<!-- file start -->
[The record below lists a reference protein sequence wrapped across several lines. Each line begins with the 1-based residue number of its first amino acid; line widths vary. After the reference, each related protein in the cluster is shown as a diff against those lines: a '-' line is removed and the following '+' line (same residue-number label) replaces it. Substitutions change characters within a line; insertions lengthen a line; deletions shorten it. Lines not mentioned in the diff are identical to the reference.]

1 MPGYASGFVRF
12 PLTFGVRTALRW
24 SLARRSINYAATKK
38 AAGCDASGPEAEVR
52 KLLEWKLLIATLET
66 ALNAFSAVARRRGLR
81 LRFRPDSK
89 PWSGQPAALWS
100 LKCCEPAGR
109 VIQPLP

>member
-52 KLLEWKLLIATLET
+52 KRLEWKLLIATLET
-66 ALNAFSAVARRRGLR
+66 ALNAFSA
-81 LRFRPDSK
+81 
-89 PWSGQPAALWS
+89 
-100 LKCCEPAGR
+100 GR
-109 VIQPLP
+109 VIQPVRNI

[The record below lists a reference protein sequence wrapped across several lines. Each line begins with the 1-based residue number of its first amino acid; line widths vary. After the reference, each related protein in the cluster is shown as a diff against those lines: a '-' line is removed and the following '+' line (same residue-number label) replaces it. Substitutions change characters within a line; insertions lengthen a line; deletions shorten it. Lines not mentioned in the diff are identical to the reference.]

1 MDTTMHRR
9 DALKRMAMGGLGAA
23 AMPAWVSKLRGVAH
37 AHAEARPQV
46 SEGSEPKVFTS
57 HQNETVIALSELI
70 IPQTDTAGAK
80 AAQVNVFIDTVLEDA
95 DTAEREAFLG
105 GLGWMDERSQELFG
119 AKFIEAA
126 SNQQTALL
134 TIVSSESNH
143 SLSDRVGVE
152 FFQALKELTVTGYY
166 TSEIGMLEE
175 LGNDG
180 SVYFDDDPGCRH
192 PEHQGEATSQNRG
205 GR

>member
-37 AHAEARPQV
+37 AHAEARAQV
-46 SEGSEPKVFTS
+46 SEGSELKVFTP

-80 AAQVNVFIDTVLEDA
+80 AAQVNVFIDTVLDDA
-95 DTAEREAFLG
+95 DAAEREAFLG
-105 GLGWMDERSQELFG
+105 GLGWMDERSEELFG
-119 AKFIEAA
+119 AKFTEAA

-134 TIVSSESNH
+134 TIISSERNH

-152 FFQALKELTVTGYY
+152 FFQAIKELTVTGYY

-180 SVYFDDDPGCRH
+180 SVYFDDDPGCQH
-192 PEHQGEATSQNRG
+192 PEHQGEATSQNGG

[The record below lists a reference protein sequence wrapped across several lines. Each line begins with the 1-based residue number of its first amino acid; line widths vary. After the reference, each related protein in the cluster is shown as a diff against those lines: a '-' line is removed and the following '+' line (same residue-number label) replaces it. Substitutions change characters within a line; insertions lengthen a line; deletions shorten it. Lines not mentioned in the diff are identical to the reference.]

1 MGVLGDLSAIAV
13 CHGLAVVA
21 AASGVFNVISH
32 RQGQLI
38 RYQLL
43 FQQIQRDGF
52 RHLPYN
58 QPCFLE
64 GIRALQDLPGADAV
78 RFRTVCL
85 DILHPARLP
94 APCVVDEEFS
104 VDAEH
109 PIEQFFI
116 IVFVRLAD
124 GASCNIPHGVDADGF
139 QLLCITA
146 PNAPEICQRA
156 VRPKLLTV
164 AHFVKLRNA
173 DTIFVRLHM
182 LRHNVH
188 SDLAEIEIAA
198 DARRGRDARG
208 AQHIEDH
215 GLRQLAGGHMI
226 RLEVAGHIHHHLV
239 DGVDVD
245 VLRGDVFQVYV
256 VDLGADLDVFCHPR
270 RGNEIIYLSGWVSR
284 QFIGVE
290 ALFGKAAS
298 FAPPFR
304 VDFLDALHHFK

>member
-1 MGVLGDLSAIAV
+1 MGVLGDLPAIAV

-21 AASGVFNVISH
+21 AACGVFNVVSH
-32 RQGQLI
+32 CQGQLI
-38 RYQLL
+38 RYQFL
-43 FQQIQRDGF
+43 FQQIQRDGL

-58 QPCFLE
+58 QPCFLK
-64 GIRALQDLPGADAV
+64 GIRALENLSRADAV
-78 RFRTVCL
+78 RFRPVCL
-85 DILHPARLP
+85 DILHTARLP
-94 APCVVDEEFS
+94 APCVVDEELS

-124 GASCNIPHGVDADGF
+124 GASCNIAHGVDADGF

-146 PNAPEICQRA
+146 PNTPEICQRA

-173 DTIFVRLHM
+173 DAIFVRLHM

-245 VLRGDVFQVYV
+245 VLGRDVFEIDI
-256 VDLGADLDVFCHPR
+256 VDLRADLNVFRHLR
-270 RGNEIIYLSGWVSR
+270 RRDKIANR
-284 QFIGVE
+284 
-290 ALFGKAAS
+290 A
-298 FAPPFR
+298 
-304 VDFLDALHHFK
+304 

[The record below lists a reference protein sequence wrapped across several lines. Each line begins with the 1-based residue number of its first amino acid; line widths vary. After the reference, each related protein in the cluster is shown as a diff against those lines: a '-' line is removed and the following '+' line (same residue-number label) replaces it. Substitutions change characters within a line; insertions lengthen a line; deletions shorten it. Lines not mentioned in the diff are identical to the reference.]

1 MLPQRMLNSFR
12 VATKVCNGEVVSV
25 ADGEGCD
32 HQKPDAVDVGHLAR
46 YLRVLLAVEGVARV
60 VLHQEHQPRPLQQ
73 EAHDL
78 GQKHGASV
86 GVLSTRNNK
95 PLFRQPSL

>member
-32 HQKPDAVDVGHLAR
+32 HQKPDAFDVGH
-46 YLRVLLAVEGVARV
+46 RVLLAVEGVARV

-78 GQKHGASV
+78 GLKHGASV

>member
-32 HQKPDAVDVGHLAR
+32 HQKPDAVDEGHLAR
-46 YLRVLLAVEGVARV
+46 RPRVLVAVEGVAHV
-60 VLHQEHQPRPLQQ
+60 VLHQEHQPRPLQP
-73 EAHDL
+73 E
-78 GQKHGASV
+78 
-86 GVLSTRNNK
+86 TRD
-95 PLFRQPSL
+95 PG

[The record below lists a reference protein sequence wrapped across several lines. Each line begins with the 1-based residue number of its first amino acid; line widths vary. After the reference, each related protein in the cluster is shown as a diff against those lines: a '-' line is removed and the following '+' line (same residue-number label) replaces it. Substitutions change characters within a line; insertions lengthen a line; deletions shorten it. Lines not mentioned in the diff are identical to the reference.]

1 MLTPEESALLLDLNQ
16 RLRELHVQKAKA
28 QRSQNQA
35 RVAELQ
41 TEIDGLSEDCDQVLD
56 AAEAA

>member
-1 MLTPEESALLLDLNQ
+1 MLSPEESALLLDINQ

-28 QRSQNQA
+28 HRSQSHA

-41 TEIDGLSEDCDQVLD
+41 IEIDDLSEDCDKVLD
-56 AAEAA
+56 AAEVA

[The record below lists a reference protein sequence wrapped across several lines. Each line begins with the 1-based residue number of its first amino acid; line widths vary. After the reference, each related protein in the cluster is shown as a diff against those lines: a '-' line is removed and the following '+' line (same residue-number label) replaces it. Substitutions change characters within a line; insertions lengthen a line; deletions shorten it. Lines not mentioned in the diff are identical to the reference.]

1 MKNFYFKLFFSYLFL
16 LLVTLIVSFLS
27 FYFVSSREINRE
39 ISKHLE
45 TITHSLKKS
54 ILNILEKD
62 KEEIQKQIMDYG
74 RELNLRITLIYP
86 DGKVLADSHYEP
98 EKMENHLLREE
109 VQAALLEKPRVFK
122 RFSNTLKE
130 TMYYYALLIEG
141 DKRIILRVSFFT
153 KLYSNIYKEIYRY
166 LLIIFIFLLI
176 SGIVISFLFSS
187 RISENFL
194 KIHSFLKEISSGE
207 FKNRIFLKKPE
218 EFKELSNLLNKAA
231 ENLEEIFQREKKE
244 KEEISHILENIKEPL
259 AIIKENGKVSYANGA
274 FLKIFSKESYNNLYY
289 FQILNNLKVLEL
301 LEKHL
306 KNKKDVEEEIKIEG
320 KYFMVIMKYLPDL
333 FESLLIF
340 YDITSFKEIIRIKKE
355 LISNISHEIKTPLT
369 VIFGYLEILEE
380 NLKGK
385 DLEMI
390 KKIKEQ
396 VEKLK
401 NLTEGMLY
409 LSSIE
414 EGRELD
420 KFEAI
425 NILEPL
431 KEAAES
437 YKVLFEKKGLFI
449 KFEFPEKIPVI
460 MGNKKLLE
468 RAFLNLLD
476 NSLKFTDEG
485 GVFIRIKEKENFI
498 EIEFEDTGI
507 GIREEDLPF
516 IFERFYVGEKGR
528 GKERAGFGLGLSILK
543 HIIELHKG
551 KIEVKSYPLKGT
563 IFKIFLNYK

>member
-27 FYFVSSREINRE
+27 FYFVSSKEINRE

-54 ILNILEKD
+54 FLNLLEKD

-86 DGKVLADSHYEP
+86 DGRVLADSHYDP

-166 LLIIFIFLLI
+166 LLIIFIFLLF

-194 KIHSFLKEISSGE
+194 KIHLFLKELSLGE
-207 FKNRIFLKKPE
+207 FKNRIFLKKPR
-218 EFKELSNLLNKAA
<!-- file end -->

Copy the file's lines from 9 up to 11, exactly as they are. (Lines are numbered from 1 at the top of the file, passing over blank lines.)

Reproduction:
89 PWSGQPAALWS
100 LKCCEPAGR
109 VIQPLP